Divisions: Slow-mo is better than no-mo a wise man once said. Acclimatisation to different altitudes takes time and everyone falls on a different part of the spectrum; some folk adjust to the rarefied air quicker than others. Arthur and Kam were quicker than Alex and Charlene to acclimatise and so I split the team in half and went up on the rotations at different times with the different teams. A rotation simply means camping at ever increasing altitudes for a night or two before coming down to rest and wait for the summit push to become possible. I went up to camp one at 6,400 meters for a spell with one team then returned to ABC at 5,700 metres to go back up the next day with the other team for the same; repeat times two. These rotations are essential to allow your body to become naturally adjusted to the rarefied air before venturing into the death zone. Right now no matter how well you think you will do or how fit you are has no relation to the reality of how you will feel when you get to altitude. Remember that Advanced Base Camp is at the same height as the Summit of Kilimanjaro. It’s important to relax and remember that you are here for the long haul. There’s no fighting mother nature.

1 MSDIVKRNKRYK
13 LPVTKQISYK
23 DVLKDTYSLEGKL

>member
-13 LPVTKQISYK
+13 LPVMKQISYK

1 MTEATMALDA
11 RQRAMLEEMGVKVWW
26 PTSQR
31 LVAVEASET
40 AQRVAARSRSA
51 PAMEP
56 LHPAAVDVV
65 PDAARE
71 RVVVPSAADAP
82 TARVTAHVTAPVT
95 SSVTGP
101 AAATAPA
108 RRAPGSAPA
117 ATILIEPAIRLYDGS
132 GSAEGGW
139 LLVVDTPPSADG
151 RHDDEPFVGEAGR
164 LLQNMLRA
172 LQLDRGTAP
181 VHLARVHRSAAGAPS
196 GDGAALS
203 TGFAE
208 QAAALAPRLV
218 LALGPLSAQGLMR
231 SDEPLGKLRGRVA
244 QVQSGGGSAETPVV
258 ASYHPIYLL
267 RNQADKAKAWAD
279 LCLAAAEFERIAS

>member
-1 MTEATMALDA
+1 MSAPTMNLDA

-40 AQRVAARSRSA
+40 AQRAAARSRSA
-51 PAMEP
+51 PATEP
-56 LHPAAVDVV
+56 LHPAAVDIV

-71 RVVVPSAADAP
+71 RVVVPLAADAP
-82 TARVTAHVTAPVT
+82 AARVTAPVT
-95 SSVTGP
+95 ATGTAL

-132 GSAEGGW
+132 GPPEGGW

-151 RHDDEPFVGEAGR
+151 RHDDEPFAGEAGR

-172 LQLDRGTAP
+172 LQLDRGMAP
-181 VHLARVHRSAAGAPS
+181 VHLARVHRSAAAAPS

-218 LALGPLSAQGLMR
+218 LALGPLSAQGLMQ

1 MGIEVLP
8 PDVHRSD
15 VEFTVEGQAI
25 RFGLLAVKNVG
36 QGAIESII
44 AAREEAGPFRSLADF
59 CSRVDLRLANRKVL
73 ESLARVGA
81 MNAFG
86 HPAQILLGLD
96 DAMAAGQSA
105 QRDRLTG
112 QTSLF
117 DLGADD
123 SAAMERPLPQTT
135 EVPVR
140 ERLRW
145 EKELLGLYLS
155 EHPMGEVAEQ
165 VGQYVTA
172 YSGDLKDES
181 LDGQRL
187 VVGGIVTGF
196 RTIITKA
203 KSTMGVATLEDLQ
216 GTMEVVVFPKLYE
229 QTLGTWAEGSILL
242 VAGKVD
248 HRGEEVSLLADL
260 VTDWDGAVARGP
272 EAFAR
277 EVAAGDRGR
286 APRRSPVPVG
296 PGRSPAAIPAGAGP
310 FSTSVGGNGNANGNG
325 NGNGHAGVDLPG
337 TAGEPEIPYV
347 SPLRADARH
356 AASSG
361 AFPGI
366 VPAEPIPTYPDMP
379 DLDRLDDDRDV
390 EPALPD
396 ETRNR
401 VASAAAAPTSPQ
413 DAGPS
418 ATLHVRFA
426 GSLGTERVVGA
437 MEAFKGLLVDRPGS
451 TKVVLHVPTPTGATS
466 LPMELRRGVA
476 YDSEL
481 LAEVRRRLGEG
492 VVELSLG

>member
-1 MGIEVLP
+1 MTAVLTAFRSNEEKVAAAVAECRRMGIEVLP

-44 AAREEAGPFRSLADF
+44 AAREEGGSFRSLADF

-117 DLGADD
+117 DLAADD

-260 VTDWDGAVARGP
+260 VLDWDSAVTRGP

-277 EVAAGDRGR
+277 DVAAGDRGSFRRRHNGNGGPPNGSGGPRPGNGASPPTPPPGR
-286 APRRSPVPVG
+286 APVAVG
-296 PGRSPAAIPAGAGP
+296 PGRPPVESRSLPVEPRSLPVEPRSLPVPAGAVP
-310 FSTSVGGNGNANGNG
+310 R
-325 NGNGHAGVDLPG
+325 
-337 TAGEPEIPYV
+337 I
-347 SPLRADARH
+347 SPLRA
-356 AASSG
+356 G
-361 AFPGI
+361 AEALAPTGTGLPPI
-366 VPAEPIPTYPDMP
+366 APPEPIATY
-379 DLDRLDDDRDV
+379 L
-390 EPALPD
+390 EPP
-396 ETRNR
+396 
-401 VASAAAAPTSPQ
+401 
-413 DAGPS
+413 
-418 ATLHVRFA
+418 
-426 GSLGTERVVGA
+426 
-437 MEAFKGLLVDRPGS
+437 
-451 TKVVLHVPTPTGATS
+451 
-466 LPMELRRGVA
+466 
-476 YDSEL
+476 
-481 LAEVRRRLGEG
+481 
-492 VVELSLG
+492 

The crux: Ask any rock climber about the crux and he’ll tell you that that’s where things get really tough. On Cho there are two cruxes; the ice-cliff between camp I and 2 and the rock-band en-route to the summit. The first, at just under 7,000 meters was exciting as we climbed this without oxygen (by this I mean we didn’t use supplementary O2 when climbing this) and since we climbed it (twice) in broad daylight this was the most imposing. The ice-cliff forms part of a very wide serac band that stretches across the route like a bully. It just sits there and taunts. We approached it rather tentatively but found with a huge sigh of relief that our very own Sherpa team has already found a way to tame it; winding through the middle of it hung a rope into which we could clamp our jumars and slide on up. Looking left and right you can still see the bully like ice walls overhanging in silent menace but you know that as long as you keep sliding that jumar up the rope things will be ok. Just like an ostrich on the African savannah sticks its head long enough into the sand for the cheetah to wonder on by.